The university is working with levy and non-levy employers to provide apprenticeships and welcome inquiries from interested organisations.

Teaching and assessment

Acquisition of outcomes is achieved primarily through extensive use of e-learning materials via the University's e-learning platform Moodle. Theoretical content in the form of storyboards; video; links to related reading; and activities with feedback provided. The emphasis of the programme is to link the knowledge and learning to work-based learning and employment wherever possible.

This includes "hands-on" practical skills but also broader skills including: numeracy; IT and communication. Practical experience in the workplace is essential to develop and enhance these skills. A summer school in both the first and second year of the programme is used to provide more "hands-on" techniques/skills that are not available at work or locally.

A number of methods are used for both formative and summative assessment of these more practical skills including: practical tests or assessment at the University or in the workplace; reports or other documents such as Standard Operating Procedures (SOPs); oral plus written presentations; project plans; and the Company Based Project Report.

Formative assessment includes: progress tests; reports; portfolio entries; short essays; analysis of case studies; and presentations.  Progress and attainment of learning outcomes will be determined by a variety of summative assessments including: unseen written examinations (three times a year in the workplace), some as Multiple Choice Questions (MCQs); reports including the Company Based Project; essays; portfolio entries; case studies; and presentations.

Contact hours

For a student studying full time, each academic year of the programme will comprise 1200 learning hours which include both direct contact hours and private study hours.  The precise breakdown of hours will be subject dependent and will vary according to modules.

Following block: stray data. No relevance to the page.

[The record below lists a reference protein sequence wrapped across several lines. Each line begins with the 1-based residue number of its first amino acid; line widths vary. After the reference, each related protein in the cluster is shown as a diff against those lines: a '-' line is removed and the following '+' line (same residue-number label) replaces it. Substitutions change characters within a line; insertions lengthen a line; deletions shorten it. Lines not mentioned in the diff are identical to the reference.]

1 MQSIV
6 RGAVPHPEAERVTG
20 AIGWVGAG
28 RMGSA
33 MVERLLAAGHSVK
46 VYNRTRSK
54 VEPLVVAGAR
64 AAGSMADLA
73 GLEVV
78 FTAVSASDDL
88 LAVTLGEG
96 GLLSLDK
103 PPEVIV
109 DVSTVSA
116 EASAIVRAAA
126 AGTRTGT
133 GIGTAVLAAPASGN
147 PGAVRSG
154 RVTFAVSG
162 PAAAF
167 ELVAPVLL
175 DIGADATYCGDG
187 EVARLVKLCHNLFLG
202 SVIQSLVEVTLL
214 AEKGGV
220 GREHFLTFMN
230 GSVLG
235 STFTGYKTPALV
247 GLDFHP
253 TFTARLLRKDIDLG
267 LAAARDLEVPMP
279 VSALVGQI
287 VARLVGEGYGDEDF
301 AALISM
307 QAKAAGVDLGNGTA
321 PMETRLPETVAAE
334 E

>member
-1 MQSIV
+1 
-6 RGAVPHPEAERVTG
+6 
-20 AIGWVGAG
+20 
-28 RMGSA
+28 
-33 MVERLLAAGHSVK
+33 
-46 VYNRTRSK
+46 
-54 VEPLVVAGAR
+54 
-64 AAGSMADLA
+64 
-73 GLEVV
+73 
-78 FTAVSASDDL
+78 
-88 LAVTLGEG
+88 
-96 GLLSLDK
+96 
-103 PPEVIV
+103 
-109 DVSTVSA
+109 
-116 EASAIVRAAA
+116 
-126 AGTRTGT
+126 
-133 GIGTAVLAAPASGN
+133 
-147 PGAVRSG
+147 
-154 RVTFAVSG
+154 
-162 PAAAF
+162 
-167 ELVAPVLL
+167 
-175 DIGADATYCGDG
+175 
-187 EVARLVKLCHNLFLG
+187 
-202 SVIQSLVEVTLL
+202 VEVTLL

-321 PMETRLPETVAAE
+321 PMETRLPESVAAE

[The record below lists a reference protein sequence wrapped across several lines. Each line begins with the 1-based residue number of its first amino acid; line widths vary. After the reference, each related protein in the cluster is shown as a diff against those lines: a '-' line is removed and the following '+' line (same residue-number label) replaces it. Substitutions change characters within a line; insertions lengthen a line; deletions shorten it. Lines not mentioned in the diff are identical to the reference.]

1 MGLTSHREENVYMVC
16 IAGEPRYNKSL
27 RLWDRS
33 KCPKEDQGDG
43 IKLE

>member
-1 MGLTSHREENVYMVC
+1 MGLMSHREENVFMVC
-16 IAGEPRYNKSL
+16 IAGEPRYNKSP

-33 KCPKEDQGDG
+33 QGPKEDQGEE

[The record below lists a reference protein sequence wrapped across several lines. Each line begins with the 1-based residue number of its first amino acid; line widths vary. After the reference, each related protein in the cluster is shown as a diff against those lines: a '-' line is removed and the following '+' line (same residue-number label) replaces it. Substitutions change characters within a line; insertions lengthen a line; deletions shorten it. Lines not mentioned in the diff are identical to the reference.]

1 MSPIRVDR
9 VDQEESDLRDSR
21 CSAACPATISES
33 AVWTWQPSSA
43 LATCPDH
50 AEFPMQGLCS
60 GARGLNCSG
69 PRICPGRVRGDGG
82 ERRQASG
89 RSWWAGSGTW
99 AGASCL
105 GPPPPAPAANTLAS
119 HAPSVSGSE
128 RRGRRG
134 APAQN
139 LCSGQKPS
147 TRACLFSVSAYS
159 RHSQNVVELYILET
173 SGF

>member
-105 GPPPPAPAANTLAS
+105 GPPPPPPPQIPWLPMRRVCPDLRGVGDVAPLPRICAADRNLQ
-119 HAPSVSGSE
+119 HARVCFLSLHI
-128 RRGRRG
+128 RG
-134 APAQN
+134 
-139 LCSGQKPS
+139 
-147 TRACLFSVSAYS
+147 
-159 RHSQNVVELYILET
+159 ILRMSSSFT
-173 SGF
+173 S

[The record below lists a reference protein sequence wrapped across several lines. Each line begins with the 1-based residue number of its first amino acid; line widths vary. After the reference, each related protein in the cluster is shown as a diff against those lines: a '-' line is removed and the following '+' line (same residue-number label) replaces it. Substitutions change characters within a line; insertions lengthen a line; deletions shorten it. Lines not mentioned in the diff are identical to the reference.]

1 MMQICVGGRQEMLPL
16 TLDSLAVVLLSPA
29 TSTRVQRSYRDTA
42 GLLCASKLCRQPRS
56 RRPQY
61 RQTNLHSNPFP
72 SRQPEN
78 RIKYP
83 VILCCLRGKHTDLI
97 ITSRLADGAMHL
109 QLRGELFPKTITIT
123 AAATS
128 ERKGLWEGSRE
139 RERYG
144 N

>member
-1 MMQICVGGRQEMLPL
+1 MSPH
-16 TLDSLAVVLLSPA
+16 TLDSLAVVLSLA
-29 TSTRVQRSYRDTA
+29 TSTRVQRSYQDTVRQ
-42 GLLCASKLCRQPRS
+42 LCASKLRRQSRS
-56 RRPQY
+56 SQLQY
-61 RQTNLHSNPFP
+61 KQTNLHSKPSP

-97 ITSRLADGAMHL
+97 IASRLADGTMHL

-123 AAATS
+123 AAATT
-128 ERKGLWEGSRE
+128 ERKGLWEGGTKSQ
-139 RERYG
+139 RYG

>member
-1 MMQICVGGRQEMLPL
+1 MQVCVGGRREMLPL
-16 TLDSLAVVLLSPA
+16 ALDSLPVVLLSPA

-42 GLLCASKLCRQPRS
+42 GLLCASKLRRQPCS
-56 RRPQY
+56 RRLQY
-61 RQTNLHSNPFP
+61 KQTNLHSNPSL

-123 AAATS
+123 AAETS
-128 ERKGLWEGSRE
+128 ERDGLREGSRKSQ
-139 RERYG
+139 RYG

Methods of assessment will vary according to subject specialism and individual modules. 

Please refer to the individual module details under Course Structure.

Programme aims

The programme aims to:

  • Instil in students a sense of enthusiasm for learning which may lead to continuing professional development or pathways for lifelong learning.
  • Produce graduates equipped with the skills to play an enhanced role in the Biosciences Industry, nationally.
  • Educate students in the theoretical (subject specific knowledge) and practical (laboratory based) aspects of the biological sciences which relate to current and future employment needs.
  • Provide students with the skills to adapt and respond positively to new developments in the workplace.
  • Develop the critical, analytical, problem based learning skills required by the students in the workplace.
  • Develop student’s competences in a broad range of areas relevant to their current and future employment.
  • Enhance and develop the student’s interpersonal skills.

Learning outcomes

Knowledge and understanding

You gain a knowledge and Understanding of:

  • A broad based core covering the major elements; processes & mechanisms of life, from molecular to cellular, and from organism to community. Together with specialised in-depth study (often career related) of some aspects of the subject areas.
  • Understanding of information and data, their setting within a theoretical framework, accompanied by critical analysis and assessment to enable understanding of the subject area. 
  • Familiarity with terminology, nomenclature and classification systems. 
  • Methods of acquiring, interpreting and critically analysing biological information through the use of texts, original papers, reports and data sets. 
  • Knowledge of a range of communication techniques and methodologies relevant to the particular discipline and the workplace.
  • Engagement with some of the current developments in the biosciences and their applications, and the philosophical and ethical issues involved. 
  • The capacity to give a clear and accurate account of a subject, marshal arguments in a mature way and engage in debate & dialogue both with specialists and non-specialists, using appropriate scientific language. 
  • The ability to think independently, set tasks and solve problems. 
  • Understanding the applicability of the biosciences to the careers of the learners. 

Intellectual skills

You gain the following intellectual skills:

  • The ability to recognise and apply subject-specific theories, paradigms, concepts or principles. 
  • The ability to synthesize, analyse and summarise information critically, including published research or reports. 
  • The ability to obtain and integrate several lines of subject-specific evidence to formulate and test hypotheses. 
  • The application of subject knowledge and understanding to address both familiar and unfamiliar problems. 
  • The ability to recognise moral & ethical issues together with the appreciation of professional codes of conduct. 
  • An ability to develop and utilise effective project management skills.

Subject-specific skills

You gain the following subject-specific skills:

  • Undertake sufficient practical work to ensure competence in the basic experimental skills appropriate to the discipline under study.